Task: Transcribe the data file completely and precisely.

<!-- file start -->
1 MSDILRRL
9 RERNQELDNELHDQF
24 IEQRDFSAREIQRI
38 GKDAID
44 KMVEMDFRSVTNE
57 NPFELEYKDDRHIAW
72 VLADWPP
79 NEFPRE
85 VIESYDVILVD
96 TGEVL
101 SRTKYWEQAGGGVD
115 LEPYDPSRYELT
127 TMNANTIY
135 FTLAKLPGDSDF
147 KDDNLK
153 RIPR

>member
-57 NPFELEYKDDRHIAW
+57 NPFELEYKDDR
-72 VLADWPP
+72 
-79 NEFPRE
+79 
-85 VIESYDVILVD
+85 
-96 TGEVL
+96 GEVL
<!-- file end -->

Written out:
1 MSDILRRL
9 RERNQELDNELHDQF
24 IEQRDFSAREIQRI
38 GKDAID
44 KMVEMDFRSVTNE
57 NPFELEYKDDRHIAW
72 VLADWPP
79 NEFPRE
85 VIESYDVILVD
96 TGEVL
101 SRTKYWEQAGGGVD
115 LEPYDPSRYELT
127 TMNANTIY
135 FTLAKLPGDSDF
147 KDDNLK
153 RIPR

>member
-57 NPFELEYKDDRHIAW
+57 NPFELEYKDDR
-72 VLADWPP
+72 
-79 NEFPRE
+79 
-85 VIESYDVILVD
+85 
-96 TGEVL
+96 GEVL